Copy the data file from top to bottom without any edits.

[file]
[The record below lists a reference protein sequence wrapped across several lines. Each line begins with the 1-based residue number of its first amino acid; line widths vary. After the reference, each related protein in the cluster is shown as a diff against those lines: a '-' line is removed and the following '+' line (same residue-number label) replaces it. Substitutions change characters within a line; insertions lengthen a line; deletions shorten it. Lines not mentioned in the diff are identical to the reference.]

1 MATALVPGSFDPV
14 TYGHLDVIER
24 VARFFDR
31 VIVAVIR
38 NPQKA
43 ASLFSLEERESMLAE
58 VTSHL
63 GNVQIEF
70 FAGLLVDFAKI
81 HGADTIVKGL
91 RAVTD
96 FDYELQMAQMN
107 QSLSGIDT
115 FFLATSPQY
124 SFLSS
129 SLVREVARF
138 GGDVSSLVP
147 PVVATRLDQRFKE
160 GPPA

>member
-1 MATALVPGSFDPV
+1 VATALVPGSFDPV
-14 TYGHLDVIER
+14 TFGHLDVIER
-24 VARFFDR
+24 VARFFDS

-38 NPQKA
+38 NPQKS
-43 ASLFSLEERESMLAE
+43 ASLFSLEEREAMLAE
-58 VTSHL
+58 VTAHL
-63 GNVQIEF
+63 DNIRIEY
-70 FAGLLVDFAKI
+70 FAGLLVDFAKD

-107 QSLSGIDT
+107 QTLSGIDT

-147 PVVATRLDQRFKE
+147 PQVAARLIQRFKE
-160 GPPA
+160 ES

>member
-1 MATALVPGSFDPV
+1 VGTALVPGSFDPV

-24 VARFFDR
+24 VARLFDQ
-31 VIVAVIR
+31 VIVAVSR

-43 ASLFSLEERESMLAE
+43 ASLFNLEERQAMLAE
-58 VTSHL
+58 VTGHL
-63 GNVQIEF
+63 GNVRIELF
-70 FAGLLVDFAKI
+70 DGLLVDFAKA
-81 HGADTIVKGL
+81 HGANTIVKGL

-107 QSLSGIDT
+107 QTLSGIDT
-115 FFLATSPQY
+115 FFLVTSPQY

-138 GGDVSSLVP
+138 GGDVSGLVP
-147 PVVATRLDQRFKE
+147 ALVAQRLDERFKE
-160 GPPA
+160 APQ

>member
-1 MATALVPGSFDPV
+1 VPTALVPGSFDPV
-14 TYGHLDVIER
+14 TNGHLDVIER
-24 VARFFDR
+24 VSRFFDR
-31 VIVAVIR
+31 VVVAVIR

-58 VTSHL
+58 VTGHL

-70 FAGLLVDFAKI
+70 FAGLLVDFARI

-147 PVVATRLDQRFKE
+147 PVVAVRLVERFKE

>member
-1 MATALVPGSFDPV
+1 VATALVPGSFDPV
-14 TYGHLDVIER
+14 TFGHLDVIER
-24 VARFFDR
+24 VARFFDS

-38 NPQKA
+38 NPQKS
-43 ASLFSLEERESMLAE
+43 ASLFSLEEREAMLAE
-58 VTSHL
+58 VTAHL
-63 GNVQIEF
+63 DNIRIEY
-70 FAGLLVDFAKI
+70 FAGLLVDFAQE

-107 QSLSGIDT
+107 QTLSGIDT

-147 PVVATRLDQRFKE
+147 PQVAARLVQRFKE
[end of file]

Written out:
[The record below lists a reference protein sequence wrapped across several lines. Each line begins with the 1-based residue number of its first amino acid; line widths vary. After the reference, each related protein in the cluster is shown as a diff against those lines: a '-' line is removed and the following '+' line (same residue-number label) replaces it. Substitutions change characters within a line; insertions lengthen a line; deletions shorten it. Lines not mentioned in the diff are identical to the reference.]

1 MATALVPGSFDPV
14 TYGHLDVIER
24 VARFFDR
31 VIVAVIR
38 NPQKA
43 ASLFSLEERESMLAE
58 VTSHL
63 GNVQIEF
70 FAGLLVDFAKI
81 HGADTIVKGL
91 RAVTD
96 FDYELQMAQMN
107 QSLSGIDT
115 FFLATSPQY
124 SFLSS
129 SLVREVARF
138 GGDVSSLVP
147 PVVATRLDQRFKE
160 GPPA

>member
-1 MATALVPGSFDPV
+1 VATALVPGSFDPV
-14 TYGHLDVIER
+14 TFGHLDVIER
-24 VARFFDR
+24 VARFFDS

-38 NPQKA
+38 NPQKS
-43 ASLFSLEERESMLAE
+43 ASLFSLEEREAMLAE
-58 VTSHL
+58 VTAHL
-63 GNVQIEF
+63 DNIRIEY
-70 FAGLLVDFAKI
+70 FAGLLVDFAKD

-107 QSLSGIDT
+107 QTLSGIDT

-147 PVVATRLDQRFKE
+147 PQVAARLIQRFKE
-160 GPPA
+160 ES

>member
-1 MATALVPGSFDPV
+1 VGTALVPGSFDPV

-24 VARFFDR
+24 VARLFDQ
-31 VIVAVIR
+31 VIVAVSR

-43 ASLFSLEERESMLAE
+43 ASLFNLEERQAMLAE
-58 VTSHL
+58 VTGHL
-63 GNVQIEF
+63 GNVRIELF
-70 FAGLLVDFAKI
+70 DGLLVDFAKA
-81 HGADTIVKGL
+81 HGANTIVKGL

-107 QSLSGIDT
+107 QTLSGIDT
-115 FFLATSPQY
+115 FFLVTSPQY

-138 GGDVSSLVP
+138 GGDVSGLVP
-147 PVVATRLDQRFKE
+147 ALVAQRLDERFKE
-160 GPPA
+160 APQ

>member
-1 MATALVPGSFDPV
+1 VPTALVPGSFDPV
-14 TYGHLDVIER
+14 TNGHLDVIER
-24 VARFFDR
+24 VSRFFDR
-31 VIVAVIR
+31 VVVAVIR

-58 VTSHL
+58 VTGHL

-70 FAGLLVDFAKI
+70 FAGLLVDFARI

-147 PVVATRLDQRFKE
+147 PVVAVRLVERFKE

>member
-1 MATALVPGSFDPV
+1 VATALVPGSFDPV
-14 TYGHLDVIER
+14 TFGHLDVIER
-24 VARFFDR
+24 VARFFDS

-38 NPQKA
+38 NPQKS
-43 ASLFSLEERESMLAE
+43 ASLFSLEEREAMLAE
-58 VTSHL
+58 VTAHL
-63 GNVQIEF
+63 DNIRIEY
-70 FAGLLVDFAKI
+70 FAGLLVDFAQE

-107 QSLSGIDT
+107 QTLSGIDT

-147 PVVATRLDQRFKE
+147 PQVAARLVQRFKE